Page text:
When Phillippi began the trip, the car was about 75 percent charged. Driving on “tabletop flat†roads, at normal speeds for a relatively short duration, he looked down and noticed the car was down to 25 or 26 percent charged.

    “I got a sense of what range anxiety could be like,†Phillippi said. “In about 22 or 23 miles, I used up about half of the battery.â€

    Moloughney said drivers are on a leash, but it is not as short as they would think.

    “I have managed to live with it fine,†he said. “I live 32 miles from my job. I have a minimum 65-mile-a-day commute. I put 38,000 miles on the car in 14 months. That’s way more than most people drive. I never got stuck.â€

    The car usually can go 100 to 120 miles before needing a recharge; 130 miles was his personal best. He has used the car to travel to and from Citi Field in Queens, the Delaware Water Gap and the Connecticut border. Moloughney charges his car at home and at work. It generally takes a little under four hours to fully charge the vehicle.
    Nowadays, Moloughney thinks of everything in round-trip miles.

    “Before I got this car, I was thinking, my friend’s house, oh, that’s only 35 miles away,†he said. “It’s 70 miles now. You totally change the way you think of driving.â€
    On a good day at his home, he can make about 60 kilowatts of energy, and the car travels about 4 miles for every kilowatt.

    Towns, including Montclair, are applying for grants to get charging stations. Businesses such as Walmart, McDonald’s and Costco, knowing they will have a captive customer while the vehicle is being charged, also are installing them on their properties, mostly in California at this point. Integrated GPS on the electric vehicles would let drivers know where they could find the nearest public charging stations and whether they have enough energy to make their destination.

    The 205-horsepower Mini E that Moloughney drives can book, traveling up to 95 mph with a quick pickup. Under the hood, it has what looks like a metal suitcase. That’s the power electronics unit, the brains of the car, telling the vehicle, among other things, how much charge it can accept and whether to accelerate or decelerate.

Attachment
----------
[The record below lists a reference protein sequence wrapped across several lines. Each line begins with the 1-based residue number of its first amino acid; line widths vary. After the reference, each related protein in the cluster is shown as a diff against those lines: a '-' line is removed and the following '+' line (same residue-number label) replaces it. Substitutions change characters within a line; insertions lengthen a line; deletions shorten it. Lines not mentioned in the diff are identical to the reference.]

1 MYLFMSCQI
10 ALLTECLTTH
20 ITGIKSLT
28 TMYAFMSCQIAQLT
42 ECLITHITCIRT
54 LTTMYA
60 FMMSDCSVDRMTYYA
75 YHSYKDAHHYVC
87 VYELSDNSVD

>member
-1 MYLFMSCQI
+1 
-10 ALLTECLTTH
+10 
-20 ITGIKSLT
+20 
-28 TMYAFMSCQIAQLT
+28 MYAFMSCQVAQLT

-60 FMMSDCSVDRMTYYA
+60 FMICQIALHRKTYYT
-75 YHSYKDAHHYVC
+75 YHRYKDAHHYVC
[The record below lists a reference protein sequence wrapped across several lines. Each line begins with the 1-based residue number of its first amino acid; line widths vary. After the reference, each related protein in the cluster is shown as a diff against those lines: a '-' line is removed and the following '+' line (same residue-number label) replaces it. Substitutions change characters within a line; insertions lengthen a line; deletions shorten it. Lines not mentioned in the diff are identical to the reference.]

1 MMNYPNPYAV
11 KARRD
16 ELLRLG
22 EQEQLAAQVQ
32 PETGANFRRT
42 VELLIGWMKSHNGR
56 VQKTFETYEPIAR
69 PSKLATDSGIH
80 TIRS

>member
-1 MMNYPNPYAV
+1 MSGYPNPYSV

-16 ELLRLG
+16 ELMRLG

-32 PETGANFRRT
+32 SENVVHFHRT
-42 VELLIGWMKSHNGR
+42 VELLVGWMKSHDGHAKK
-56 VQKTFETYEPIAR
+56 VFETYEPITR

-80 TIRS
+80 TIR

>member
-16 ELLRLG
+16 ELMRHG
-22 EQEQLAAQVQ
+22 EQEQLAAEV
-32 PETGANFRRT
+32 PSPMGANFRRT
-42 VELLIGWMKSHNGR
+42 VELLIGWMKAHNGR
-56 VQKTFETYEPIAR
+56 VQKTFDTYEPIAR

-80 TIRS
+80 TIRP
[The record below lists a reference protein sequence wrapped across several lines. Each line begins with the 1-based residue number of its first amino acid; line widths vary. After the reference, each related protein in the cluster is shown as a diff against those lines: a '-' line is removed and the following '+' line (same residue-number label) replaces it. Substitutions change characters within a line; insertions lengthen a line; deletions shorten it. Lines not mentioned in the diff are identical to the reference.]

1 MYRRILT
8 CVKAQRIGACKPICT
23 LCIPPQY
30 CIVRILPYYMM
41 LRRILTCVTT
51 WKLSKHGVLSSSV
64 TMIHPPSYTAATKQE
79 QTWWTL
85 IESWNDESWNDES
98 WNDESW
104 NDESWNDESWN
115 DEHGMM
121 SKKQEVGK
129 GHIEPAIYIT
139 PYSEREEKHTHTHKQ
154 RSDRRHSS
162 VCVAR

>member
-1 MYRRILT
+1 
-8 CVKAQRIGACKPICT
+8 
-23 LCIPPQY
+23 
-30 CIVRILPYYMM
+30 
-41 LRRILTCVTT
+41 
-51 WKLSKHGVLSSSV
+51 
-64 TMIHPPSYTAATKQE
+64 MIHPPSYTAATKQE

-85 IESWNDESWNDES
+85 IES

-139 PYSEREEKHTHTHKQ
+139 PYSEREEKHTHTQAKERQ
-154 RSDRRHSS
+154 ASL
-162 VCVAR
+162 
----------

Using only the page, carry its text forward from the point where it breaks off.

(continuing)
Every 5,000 miles, BMW checks the car and collects data.

    Inside, it mostly looks like a regular car — well, except for a 35-kilowatt battery pack that takes up the entire back-seat area. And where the tachometer would normally be, there’s a “charge meter.†The battery pack will be hidden in future versions.
    The car is not silent, but extremely quiet.

    The successor, the BMW Megacity, is expected to cost in the $30,000 price range.
    Moloughney has the Mini E until June, at which point he will get an all-electric BMW 1 Series car known as the ActiveE.

    Because electric vehicles have few moving parts, Moloughney thinks long-term maintenance costs will be low. The cars have “regenerative†braking, slowing to a stop when the driver lets up on the accelerator, saving wear on the brake pads and at the same recharging the batteries.

    How much has Moloughney enjoyed the all-electric car?

    Last year,e only drove his spiffy Porsche Boxster sports car 500 miles.

    “You can make your own electricity in a clean, renewable way,†he said. “Nobody can drill their own oil. You start thinking about it, and it all adds up.â€
  2. Mr. Jim

    Mr. Jim Mudshark
    Lifetime Supporter

    May 22, 2010
    North Carolina
    +1,221 / 0 / -0
    Jersey in the house!!!

    JCP&L has one here also at my site, but they got it for free. So he saved 3500.00 but spent 7200.00 in leasing! For all the support he gives them they should give him his money back :Thumbsup:

    Just sayin........ :D